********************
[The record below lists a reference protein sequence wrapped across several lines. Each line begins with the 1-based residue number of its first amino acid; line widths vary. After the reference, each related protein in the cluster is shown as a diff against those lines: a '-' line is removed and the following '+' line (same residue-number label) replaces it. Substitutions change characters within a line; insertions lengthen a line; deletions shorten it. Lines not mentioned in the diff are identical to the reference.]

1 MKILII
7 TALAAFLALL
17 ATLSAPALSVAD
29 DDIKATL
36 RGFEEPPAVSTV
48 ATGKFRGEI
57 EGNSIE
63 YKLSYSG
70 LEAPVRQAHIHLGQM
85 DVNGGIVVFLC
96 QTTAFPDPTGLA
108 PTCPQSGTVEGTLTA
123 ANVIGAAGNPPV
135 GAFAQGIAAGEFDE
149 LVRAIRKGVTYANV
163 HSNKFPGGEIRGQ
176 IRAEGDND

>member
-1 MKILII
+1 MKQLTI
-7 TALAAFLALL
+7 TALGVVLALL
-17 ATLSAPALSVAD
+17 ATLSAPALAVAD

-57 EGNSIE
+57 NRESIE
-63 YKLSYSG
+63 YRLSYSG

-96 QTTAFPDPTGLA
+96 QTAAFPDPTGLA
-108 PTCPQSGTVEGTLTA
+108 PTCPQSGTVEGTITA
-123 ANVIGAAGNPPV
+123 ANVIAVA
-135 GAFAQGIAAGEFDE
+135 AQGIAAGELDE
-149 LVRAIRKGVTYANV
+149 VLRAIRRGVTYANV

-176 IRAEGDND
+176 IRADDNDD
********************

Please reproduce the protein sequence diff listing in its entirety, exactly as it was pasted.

[The record below lists a reference protein sequence wrapped across several lines. Each line begins with the 1-based residue number of its first amino acid; line widths vary. After the reference, each related protein in the cluster is shown as a diff against those lines: a '-' line is removed and the following '+' line (same residue-number label) replaces it. Substitutions change characters within a line; insertions lengthen a line; deletions shorten it. Lines not mentioned in the diff are identical to the reference.]

1 MKILII
7 TALAAFLALL
17 ATLSAPALSVAD
29 DDIKATL
36 RGFEEPPAVSTV
48 ATGKFRGEI
57 EGNSIE
63 YKLSYSG
70 LEAPVRQAHIHLGQM
85 DVNGGIVVFLC
96 QTTAFPDPTGLA
108 PTCPQSGTVEGTLTA
123 ANVIGAAGNPPV
135 GAFAQGIAAGEFDE
149 LVRAIRKGVTYANV
163 HSNKFPGGEIRGQ
176 IRAEGDND

>member
-1 MKILII
+1 MKQLTI
-7 TALAAFLALL
+7 TALGVVLALL
-17 ATLSAPALSVAD
+17 ATLSAPALAVAD

-57 EGNSIE
+57 NRESIE
-63 YKLSYSG
+63 YRLSYSG

-96 QTTAFPDPTGLA
+96 QTAAFPDPTGLA
-108 PTCPQSGTVEGTLTA
+108 PTCPQSGTVEGTITA
-123 ANVIGAAGNPPV
+123 ANVIAVA
-135 GAFAQGIAAGEFDE
+135 AQGIAAGELDE
-149 LVRAIRKGVTYANV
+149 VLRAIRRGVTYANV

-176 IRAEGDND
+176 IRADDNDD